Something has been growing in this series for the past couple of seasons, and Grimm Season 5 Episode 16 is a prime example.
It's a discomforting tendency to put the protagonists in morally questionable situations without really addressing the very fact that the situations are morally questionable.
And this episode takes some cheap pot-shots for the sake of laughs, as well, and no one seems at all aware of how offensive some of their statements can actually be taken.
Perhaps some, or even most, of you will think I'm overreacting. It's just a TV show. Well, sure. But I actually thought about this for quite awhile, and not just in the context of this single, individual episode. "The Believer" is part of a larger pattern of discomforting behavior from our characters.
For the moment, let's look at this particular episode.
For starters, no one seemed to take the revivalists seriously. To wit:
Hank [about a tent revival]: What is this, some kind of circus?
Wu: I guess that depends on what you believe...
Don't misunderstand me. I'm not a born-again Christian. I'm not going to be attending a tent revival anytime soon. But pretty much all the main characters have a rather flippant attitude towards them. And the apparently coincidental Evangelistic naming of the bodyguards? Very cute, Grimm writers:
Hank: 'Mark,' 'Luke,' and 'John'? Really?
Wu: I'm just the messenger. And not from on high.
Be sure to check out our Grimm quotes page for a rundown of some of the noteable lines from this episode.
Dwight (guest star William Mapother) also seemed completely oblivious to the fraud he was perpetrating on his congregants. You don't create good by starting with a lie. Any good that came from it was through the grace of God, not through any devil-sucking Dwight did.
Indeed, his lie (manifesting the devil) ultimately caused a group of well-meaning (if completely misguided) people to become needless murderers.
Lies seem to be spawning left and right in this show, and not for any apparent logical reason. Team Grimm decided not to trust Renard because he is, for some reason, apparently aligning with Black Claw (you know, the guys who murdered a friend and seem intent on causing chaos and mayhem?).
Adalind still hasn't told Nick about her 'biest. Eve impersonated Renard and slept (!) with Rachel Wood.
This last item in particular also made me feel enormously uncomfortable. Sasha Roiz's performance of Eve-as-Renard was spot-on (to the point where I questioned Rachel Wood's intelligence for apparently not noticing the total and complete difference in demeanor).
For everyone (myself included) who condemned Adalind's sexual encounter with Nick while she was disguised as Juliette as rape, the whole mess with Eve-as-Renard with Rachel Wood is not nearly as awkwardly funny as the show seemed to treat it.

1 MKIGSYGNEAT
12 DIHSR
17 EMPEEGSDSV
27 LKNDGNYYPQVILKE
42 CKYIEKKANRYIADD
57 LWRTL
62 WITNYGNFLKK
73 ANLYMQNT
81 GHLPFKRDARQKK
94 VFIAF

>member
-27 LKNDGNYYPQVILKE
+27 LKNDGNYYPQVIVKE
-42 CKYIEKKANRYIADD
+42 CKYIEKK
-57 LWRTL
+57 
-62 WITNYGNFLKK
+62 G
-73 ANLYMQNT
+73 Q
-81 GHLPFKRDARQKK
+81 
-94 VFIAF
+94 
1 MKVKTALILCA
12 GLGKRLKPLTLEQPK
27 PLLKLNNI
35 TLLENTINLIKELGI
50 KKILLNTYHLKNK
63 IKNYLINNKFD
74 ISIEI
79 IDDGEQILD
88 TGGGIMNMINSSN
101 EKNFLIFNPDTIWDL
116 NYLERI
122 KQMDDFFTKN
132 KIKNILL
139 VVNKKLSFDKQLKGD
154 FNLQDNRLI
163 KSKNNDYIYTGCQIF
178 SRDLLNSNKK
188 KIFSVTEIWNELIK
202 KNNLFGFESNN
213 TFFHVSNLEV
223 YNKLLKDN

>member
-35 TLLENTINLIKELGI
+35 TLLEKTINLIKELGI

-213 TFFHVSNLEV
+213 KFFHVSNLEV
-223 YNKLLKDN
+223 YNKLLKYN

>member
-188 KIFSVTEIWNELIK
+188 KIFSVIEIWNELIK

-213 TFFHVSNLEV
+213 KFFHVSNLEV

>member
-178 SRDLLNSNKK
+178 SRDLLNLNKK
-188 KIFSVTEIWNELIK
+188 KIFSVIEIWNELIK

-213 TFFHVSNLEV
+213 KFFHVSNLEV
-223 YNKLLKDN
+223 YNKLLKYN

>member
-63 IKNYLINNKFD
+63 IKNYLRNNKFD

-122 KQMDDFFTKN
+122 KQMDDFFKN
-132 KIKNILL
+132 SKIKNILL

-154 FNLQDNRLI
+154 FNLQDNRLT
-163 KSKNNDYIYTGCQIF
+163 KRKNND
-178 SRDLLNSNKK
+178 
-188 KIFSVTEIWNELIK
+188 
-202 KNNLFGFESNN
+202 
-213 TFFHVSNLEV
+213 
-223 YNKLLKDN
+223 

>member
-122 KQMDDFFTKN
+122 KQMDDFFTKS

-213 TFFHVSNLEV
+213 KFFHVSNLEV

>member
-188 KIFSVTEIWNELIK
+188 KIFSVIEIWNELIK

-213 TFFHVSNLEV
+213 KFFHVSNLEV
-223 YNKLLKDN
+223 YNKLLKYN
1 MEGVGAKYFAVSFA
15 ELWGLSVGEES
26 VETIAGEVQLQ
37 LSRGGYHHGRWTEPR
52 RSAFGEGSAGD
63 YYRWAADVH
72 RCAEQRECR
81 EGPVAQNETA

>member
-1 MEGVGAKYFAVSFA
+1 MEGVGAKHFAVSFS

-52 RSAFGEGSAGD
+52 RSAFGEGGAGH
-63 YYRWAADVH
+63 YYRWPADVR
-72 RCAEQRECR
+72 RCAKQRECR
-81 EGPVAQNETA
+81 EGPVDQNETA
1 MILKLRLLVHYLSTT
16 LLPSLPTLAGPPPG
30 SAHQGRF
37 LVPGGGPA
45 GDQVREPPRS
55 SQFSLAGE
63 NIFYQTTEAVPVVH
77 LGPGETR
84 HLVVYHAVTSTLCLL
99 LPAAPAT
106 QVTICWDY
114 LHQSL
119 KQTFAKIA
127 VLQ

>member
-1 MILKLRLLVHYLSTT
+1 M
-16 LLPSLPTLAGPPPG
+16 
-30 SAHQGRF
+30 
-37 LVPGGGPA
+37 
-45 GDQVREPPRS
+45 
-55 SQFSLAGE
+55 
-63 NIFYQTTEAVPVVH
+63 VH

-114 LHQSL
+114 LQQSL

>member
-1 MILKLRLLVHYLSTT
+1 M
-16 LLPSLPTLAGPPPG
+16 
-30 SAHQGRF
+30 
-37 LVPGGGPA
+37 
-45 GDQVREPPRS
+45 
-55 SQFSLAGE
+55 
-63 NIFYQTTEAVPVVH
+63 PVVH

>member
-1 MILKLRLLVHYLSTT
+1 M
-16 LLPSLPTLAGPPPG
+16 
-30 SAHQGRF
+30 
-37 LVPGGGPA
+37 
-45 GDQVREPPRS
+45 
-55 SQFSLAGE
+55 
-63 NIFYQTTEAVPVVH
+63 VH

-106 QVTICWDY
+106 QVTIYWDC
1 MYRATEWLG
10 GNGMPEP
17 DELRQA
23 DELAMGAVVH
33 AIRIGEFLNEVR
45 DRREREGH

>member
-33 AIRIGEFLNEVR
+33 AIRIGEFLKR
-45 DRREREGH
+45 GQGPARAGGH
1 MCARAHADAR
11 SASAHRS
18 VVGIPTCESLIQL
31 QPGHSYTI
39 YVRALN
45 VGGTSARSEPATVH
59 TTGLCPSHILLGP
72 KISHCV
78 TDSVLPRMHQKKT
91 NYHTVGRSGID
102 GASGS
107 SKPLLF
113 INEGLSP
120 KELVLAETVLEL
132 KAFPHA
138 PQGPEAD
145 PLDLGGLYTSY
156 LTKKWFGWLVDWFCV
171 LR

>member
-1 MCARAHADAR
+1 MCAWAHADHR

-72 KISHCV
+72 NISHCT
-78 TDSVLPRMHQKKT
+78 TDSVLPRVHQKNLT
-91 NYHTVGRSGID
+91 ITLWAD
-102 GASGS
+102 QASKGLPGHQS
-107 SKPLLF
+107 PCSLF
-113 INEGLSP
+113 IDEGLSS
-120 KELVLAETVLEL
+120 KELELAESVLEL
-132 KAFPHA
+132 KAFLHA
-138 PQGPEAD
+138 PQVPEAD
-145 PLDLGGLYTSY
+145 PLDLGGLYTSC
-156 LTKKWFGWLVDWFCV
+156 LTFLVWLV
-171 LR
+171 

This is another case of Grimm's writers apparently missing some pretty unfortunate implications of the way these characters are acting.
There was some movement on the magic stick front; a convenient professor friend of Monroe (who had never been mentioned before!) was able to scan the cloth, which resulted in them learning two words: "miracle" and "dangerous." In short, nothing they didn't already know?
By the way, that scene where Monroe and Rosalee tried to puzzle out the Latin words reminded me of a scene in Stargate: SG-1 in which brilliant linguist Daniel Jackson had to look up the word "locas". I was face-palming almost as hard this time around (for the "miraculum" portion, at least).
A few final thoughts before I turn the discussion over to you:
- The marriage between Joan Vark and Dwight Eleazar seemed almost weirdly extraneous to the whole story, like there was something missing that had been cut.
- Hank stated outright that there was nothing they could charge Benjamin McCullough with; apparently, involuntary manslaughter is not a thing in Portland?
- The "Dark Ages" were so-called by Enlightenment Era philosophers to feel superior to those who came before them. Contrary to popular misconception, the Catholic Church was (and still is!) a huge proponent of education and science. For shame, Monroe.
- Brenda Braxton appeared as herself; she is a real-life anchor with KGW Portland, the local NBC affiliate, and has appeared on Grimm several times since 2012.
So, what did you think of "The Believer"? Did you agree with Dwight that he was helping the people, or was he causing more harm than good? What did you think of Eve-as-Renard with Rachel Wood? Let us know in the comments section below!
If you missed this episode, you can always watch Grimm online to catch up! Grimm returns on Friday, April 15, 2016 at 9/8c on NBC with Grimm Season 5 Episode 17, "Inugami."